Monthly Archives

April 2015

Making Musical Instruments at Home

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Does your child love music? Or maybe they just like crafts. No matter their interest, here ae some fun ways to make musical instruments at home.

For Drums:

  • Take any cylindrical shaped container.
  • Cover the opening with fabric and put an elastic band around it.
  • If it is a container that is not needed for any other purposes, allow your child have some fun decorating it with paint, marker, crayons or collage materials.
  • Give them some wooden spoons and let them play!

For Shakers:

  • Use film containers, water bottles or plastic eggs
  • Experiment with different sounds by putting different materials inside the container of choice (ex. Dry beans, macaroni, rice, buttons, craft beads, etc.)
  • Tape the container shut in the appropriate manner depending on the container
  • Let them shake away!

Source: Petersen, Sandra H., and Donna S. Wittmer. Infant and Toddler Curriculum, 2nd Edition. Pearson Learning Solutions, 2012. VitalBook file.

 

 

The Importance of Play

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Parenting young children takes a lot of time and attention. They always want to be playing, and they often want you to be playing with them. This can be tough though with our busy lives, and sometimes the repetitive nature of their play tests our patience. But playtime can be an important part of fostering social and intellectual growth in children. It allows them to use their imaginations in novel ways, and explore their abilities to create.

The book Parenting from the Inside Out by Daniel J. Siegel and Mary Hartzell offers some insight on this very subject.

Here is an excerpt on a few ways you can adapt play activities to meet your child’s developmental needs:

  • Think about the environment in which they are playing
    • A less stimulating environment may be helpful if your child seems uncomfortable or unhappy during play
  • How does your child respond to new things?
    • Different children respond differently to new situations, be attentive to how your child responds and cater play to their needs
  • How does your child react to different textures, smells and tastes?
    • Sensory development is important for young children
  • Involve peers
    • Try to get your child’s social skills developing. This is important at age

For more information on the importance of play see the book: Parenting from the Inside Out by: Daniel J. Siegel, Mary Hartzell

 

Featured Book – The Giving Tree

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Developing a love of reading is an important part of early childhood education. There is a multitude of great books that kids love and so do educators. Children’s literature can convey universal themes, and illustrate some of the values we all want to instill in our kids.

 

This week we chose to highlight The Giving Tree by, Shel Silverstein. The Giving Tree is a picture book about the simplicity of love and generosity. Shel Silverstein’s unique illustrative style depicts the story of a large tree that cares for a boy unconditionally as he grows up.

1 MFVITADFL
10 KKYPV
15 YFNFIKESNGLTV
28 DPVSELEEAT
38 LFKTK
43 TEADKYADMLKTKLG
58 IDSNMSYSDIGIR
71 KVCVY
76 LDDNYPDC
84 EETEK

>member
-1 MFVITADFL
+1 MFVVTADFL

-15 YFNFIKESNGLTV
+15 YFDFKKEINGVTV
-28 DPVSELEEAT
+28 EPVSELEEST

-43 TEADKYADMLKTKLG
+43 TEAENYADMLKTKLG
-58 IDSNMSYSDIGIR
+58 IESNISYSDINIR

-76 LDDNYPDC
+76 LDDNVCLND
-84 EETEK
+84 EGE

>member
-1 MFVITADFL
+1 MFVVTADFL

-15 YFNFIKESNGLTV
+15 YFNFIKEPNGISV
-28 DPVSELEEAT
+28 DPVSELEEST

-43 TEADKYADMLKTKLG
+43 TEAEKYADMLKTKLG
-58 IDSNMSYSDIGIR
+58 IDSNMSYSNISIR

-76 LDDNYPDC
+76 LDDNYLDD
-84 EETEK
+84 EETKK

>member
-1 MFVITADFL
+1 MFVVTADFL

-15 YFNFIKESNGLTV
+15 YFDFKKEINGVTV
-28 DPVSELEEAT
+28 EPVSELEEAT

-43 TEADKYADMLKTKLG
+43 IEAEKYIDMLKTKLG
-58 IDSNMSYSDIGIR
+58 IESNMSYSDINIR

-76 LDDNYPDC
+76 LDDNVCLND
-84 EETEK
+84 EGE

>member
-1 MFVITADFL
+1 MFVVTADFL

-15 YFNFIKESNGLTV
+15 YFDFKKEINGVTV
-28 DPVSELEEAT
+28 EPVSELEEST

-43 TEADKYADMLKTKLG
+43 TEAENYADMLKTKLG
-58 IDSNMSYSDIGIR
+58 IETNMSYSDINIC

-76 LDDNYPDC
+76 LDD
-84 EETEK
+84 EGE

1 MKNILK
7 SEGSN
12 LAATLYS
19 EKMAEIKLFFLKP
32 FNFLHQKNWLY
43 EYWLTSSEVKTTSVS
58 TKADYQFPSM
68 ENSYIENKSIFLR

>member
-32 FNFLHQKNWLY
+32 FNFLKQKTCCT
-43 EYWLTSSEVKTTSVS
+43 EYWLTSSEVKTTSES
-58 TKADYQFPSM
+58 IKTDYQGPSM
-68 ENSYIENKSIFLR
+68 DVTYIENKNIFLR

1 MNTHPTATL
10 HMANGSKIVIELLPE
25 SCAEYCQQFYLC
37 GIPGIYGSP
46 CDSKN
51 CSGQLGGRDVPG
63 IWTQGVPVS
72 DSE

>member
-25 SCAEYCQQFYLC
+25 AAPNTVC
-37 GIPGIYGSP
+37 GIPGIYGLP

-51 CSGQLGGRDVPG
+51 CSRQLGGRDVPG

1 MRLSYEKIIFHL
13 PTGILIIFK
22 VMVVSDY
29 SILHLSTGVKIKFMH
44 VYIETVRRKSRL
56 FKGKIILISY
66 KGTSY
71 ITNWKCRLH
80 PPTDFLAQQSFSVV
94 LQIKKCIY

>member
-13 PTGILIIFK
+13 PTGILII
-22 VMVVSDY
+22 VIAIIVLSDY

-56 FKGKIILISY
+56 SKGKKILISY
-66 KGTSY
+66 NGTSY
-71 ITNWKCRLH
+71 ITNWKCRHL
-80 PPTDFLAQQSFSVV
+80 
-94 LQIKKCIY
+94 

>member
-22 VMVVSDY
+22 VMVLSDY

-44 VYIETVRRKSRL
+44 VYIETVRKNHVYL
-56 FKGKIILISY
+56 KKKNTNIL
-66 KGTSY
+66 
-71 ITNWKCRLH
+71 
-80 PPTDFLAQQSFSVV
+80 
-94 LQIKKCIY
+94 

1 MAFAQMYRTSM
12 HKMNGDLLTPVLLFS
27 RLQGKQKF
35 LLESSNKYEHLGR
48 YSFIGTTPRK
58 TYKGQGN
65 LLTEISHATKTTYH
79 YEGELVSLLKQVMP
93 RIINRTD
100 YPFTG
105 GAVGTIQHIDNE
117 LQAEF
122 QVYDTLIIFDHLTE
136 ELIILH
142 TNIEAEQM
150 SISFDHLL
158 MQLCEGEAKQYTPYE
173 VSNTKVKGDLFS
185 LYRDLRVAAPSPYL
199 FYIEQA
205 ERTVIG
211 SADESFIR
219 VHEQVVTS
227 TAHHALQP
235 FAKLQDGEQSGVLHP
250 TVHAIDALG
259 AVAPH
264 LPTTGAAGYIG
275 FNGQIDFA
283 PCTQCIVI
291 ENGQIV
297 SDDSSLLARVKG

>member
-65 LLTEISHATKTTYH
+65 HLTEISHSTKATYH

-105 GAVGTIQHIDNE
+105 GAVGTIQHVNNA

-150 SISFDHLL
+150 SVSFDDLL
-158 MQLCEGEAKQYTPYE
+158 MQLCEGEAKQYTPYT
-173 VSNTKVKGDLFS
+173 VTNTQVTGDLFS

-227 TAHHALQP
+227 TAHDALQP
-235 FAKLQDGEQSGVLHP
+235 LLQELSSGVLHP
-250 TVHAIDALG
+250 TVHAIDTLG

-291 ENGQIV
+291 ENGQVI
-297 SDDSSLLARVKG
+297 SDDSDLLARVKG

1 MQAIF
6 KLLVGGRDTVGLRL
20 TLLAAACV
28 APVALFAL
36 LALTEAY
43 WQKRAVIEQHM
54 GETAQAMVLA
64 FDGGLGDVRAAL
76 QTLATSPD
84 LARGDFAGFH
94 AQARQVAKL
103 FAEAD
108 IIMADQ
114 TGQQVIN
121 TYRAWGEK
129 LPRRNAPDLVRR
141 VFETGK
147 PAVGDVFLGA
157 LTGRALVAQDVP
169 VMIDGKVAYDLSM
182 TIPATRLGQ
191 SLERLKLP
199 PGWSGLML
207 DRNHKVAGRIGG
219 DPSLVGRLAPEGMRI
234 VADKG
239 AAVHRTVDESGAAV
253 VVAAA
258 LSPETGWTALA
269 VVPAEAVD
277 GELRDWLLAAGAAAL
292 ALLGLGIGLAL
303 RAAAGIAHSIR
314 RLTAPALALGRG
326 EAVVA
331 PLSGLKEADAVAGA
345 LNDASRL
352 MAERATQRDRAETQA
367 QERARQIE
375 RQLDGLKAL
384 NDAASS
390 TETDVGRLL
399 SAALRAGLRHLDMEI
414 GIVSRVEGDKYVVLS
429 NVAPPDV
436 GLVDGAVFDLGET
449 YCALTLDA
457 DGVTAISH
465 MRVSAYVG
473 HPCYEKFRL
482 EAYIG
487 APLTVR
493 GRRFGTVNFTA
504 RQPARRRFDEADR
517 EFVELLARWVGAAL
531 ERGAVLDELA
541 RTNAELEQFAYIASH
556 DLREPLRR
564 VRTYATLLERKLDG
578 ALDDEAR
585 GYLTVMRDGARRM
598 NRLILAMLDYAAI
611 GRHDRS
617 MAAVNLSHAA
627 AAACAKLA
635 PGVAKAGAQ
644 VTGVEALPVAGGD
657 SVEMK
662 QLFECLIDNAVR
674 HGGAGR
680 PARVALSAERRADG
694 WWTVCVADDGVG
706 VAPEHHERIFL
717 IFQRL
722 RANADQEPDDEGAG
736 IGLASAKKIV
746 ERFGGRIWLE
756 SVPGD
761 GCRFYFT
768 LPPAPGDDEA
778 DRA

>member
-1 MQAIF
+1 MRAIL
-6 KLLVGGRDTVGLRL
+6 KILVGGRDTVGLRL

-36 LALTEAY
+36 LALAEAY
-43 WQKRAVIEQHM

For an animated reading of the novel (based on Shel Silverstein’s illustrations) visit: https://www.youtube.com/watch?v=9PaDSZfZFZc

 

Daily Physical Activity

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Don’t know what to do with all that energy your child has? The Ministry of Education has a few suggestions! Daily Physical Activity (DPA) For Families is a collection of guides for keeping the whole family, healthy, happy and active.

 

“The Daily Physical Activity For Families booklets are designed to help you maintain a healthy, active lifestyle. Each booklet includes basic information about Daily Physical Activity (DPA), safety tips, and age appropriate suggestions for getting more physically active. Inside you’ll also find activity pledges and games (Grades K-9), and tracking tools and details on the Graduation Transitions requirements for DPA (Grades 10-12) . The booklet series is available in 13 different languages and includes grades K-3, 4-6, 7-9 and 10-12.”

 

Visit https://www.bced.gov.bc.ca/dpa/dpa_family_booklets.htm for links to guides and more information.

 

Brain Power Snacks

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Sometimes thinking of what to pack in your kid’s lunch is difficult. You run out of ideas or children get sick of the same thing everyday, and you just want them be eating healthy, and fuelling up for all the activities they have in their day.

 

Here are some great snacks for kids that are both healthy, and tasty:

  • Yogurt dip apple slices
  • Cheese cucumber sandwiches
  • Frozen blueberry yogurt bites
  • Blueberry almond trail mix
  • Autumn apple oat bars

 

Visit: http://www.skinnymom.com/2014/05/11/14-brain-power-snacks-for-your-kids/ for more details, pictures and recipes.

 

Spring Scavenger Hunt

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The weather these days has been fantastic! In a previous blog post we mentioned that one way to engage in the springtime environment was to go on a scavenger hunt.

 

The above photo is one example of a fun scavenger hunt that is kid friendly. Head to your local park, or maybe even your back yard and see if your children can find these items.

 

(Here’s the list again):

  • Bird nest
  • Worm
  • Moss
  • Frog
  • Ants
  • Ball
  • Lady bug
  • Sprinkler
  • A stick
  • Bunny
  • Feather
  • Spider web
  • Clouds
  • Puddle
  • Yellow flower
  • Grass
  • Sunshine
  • Dandelion
  • Green leaf
  • Fruit tree